The DRP Guide, Part One: Preparing for Disaster Recovery Planning

Data Center Maintenance

Chris Adams June 12, 2018

Disasters are more common—and more diverse in nature—than many IT pros expect

In North America, the news reported on an early subtropical storm on the East Coast in May and now the potential for a first Pacific storm of the season in June. In many areas of the country, that means increased focus on disaster planning.

It’s a subject we like to return to each year as a reminder. Disaster Recovery Plans, or DRPs, exist in files the world over. Sadly, many of them are developed as part of a rote exercise, simply because “IT should have a DRP.” Many organizations haven’t reconsidered the DRP since its inception, let alone tested the processes it puts in place.

Disasters are more common—and more diverse in nature—than many IT pros expect. We could each rate our vulnerability to tropical storm, tornado, or tsunami-induced nuclear meltdown, and (depending on location) consider the possibility of such disasters pretty low and thus DR planning pretty unimportant. But what will happen in case of blackout, severe internet failure, theft of core equipment, or a simple spike in data center temperatures caused by a failing A/C unit?

The DRP should take into account all of these possibilities and offer a solution that can be implemented to recover in the face of any disabling event.

To help in creating or refining such a robust, meaningful disaster recovery plan, we’ve put together a complete guide to DRPs, starting here with what to do before you embark on the DRP document creation (or updating).

That’s right. The first steps of the DRP process may not be found in the pages of the DRP itself. Rather, they are goal-setting exercises and business reviews that will ensure that all stakeholders agree on the definition of a successful recovery and that the enterprise is investing adequately (but not too much) in preparation and recovery to make it happen.

The pre-DRP process entails at least four key actions:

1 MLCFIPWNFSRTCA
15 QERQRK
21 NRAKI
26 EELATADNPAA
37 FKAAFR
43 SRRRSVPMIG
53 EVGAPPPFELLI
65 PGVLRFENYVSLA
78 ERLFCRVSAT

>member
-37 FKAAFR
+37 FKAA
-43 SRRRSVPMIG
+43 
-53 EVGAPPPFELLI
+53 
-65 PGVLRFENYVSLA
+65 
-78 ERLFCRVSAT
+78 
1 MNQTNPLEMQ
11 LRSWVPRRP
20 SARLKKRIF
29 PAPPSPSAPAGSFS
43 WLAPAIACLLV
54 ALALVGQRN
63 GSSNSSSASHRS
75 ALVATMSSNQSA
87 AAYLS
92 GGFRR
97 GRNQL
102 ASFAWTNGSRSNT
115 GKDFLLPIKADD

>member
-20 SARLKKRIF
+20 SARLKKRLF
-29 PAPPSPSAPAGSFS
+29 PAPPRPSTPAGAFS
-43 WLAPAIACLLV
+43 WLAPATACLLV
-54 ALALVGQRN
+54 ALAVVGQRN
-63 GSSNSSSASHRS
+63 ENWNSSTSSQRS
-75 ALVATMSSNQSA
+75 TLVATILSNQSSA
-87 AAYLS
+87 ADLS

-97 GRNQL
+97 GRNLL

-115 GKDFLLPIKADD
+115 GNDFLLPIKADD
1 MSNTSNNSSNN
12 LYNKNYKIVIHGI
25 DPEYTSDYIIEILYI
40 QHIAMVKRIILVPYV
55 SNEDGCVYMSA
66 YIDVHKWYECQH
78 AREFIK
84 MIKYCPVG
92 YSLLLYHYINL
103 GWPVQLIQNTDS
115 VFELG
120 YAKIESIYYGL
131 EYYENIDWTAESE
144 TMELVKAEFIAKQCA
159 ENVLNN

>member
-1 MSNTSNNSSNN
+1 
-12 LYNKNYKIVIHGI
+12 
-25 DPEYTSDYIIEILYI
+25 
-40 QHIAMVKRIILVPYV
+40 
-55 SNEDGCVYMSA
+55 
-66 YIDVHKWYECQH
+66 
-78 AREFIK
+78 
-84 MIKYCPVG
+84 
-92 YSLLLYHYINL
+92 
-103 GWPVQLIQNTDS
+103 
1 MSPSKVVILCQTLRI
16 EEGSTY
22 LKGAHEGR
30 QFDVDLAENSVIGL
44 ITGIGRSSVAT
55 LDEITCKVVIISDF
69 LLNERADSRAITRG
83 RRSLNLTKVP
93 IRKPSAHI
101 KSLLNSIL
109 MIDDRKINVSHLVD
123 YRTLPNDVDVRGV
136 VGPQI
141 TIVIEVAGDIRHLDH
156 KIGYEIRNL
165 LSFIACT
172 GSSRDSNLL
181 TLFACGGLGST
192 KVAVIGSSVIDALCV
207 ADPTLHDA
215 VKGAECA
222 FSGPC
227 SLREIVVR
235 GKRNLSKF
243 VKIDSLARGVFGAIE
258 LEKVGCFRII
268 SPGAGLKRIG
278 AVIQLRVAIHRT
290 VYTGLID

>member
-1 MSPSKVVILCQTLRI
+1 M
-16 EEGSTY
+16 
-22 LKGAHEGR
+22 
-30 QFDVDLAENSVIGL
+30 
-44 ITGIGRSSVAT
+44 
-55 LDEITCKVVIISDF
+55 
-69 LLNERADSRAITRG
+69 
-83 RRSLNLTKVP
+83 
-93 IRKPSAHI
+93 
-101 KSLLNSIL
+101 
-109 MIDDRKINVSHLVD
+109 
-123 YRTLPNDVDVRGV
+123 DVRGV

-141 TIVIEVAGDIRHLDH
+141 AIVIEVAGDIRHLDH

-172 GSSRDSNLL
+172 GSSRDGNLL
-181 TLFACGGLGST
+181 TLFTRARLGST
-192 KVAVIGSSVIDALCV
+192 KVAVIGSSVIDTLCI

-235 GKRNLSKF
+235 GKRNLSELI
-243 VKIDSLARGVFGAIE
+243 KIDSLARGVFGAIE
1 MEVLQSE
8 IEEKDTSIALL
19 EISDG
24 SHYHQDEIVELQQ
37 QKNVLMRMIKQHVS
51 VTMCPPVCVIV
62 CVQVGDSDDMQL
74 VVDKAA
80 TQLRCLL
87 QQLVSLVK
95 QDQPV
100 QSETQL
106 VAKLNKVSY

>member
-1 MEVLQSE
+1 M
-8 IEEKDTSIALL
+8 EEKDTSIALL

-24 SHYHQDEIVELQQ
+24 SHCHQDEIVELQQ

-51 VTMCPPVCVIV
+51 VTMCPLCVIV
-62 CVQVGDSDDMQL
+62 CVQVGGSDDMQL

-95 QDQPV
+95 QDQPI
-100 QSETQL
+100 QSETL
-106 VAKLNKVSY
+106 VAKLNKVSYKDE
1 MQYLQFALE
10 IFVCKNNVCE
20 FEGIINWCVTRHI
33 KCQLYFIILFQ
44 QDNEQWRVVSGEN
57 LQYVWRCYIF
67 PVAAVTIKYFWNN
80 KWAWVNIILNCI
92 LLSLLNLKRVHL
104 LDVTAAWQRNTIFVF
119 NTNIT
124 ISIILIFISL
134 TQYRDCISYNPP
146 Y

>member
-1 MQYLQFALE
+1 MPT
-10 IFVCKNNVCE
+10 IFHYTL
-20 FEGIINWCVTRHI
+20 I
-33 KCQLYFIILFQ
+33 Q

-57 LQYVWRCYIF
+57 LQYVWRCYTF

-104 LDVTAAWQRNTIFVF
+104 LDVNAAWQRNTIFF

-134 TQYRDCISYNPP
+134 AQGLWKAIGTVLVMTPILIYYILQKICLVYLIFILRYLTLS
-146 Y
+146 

1. Assessing downtime tolerance. Before you can plan for recovery, you need to know what the expectations are. For a company reliant on real-time, mission critical software, a few seconds of downtime is costly, so recovery expectations and investment in preparation will be high. For smaller or less tech-focused enterprises, longer outages may be acceptable and a less robust and expensive DR solution may suffice. Of course, downtime tolerance often changes over time; e.g., as the business grows, products or services evolve, or customers with higher expectations come on board. Update the DR team’s understanding of expectations so the plan can be modified accordingly.
  2. Review your SLAs with customers. What obligations do you have to customers in the case of a disaster? For example, how soon can they expect to access a web-based service or mobile app? How soon should employees be able to get on email to communicate with clients? Keep these SLAs in mind as your create or review the DRP to make sure that the processes will enable you to meet all legally binding targets.
  3. Set recovery objectives and timeframes for each application. It would be great to have every application back up within seconds of a disaster-induced failure, but that’s rarely feasible from both a technical and financial perspective. Identifying reasonable recovery goals at the granular level of each application will enable a cost-effective level of DR. These should align with the SLA guarantees above, so that the business does not face complaints, bad PR, or even lawsuits after a disaster because contractual obligations cannot be fulfilled.
  4. Review vendor SLAs. Make sure that all vendor and supplier SLAs include DRP provisions and that they are adequate to your needs. Obtain DR commitments from any vendor where they are lacking, and consider switching providers if they cannot supply reasonable guarantees. It’s definitely worth putting DRP on the regular vendor contract negotiation and renegotiation checklist!

Armed with this insight into what the DRP is expected to achieve, you can then begin to create the guide that will enable employees to follow through.

About the Author

Chris Adams, President and Chief Executive Officer
As President and CEO, he works side-by-side with other key leaders throughout the company managing day-to-day operations of Park Place. His key objectives include streamlining work processes and ensuring that all business initiatives and objectives are in sync. Chris focuses on key growth strategies and initiatives to improve profitability for Park Place, and is responsible for European and Asia-Pacific sales and service operations.